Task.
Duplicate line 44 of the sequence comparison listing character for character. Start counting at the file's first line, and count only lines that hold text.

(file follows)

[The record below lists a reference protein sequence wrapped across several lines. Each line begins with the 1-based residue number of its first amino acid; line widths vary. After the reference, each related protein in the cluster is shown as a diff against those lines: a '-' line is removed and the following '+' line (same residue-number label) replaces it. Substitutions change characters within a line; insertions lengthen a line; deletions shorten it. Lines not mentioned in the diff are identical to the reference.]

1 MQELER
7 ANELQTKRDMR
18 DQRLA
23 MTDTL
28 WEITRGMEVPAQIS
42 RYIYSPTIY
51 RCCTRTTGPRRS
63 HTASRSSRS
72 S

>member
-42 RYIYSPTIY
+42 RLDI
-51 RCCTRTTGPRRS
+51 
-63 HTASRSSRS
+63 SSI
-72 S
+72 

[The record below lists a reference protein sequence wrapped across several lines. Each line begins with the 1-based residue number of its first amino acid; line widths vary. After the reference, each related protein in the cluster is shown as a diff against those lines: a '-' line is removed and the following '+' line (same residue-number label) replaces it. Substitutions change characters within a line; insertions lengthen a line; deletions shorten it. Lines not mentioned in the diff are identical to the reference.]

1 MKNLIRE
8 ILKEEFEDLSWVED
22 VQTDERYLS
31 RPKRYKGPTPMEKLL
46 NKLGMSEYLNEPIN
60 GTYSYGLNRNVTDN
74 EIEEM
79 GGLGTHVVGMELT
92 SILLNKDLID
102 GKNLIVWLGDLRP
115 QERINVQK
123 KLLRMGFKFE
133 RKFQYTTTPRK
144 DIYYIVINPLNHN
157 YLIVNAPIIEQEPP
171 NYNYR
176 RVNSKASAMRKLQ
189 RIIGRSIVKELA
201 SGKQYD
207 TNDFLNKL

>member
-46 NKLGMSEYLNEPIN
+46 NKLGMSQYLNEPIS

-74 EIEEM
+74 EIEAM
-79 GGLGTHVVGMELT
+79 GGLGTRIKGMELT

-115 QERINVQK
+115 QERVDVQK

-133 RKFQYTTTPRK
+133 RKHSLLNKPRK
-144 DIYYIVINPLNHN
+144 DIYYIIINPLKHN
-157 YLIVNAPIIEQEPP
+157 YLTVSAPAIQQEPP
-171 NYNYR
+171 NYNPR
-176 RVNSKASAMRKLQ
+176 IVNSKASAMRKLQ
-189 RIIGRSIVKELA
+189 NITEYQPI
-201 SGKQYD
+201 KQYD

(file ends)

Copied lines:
-74 EIEEM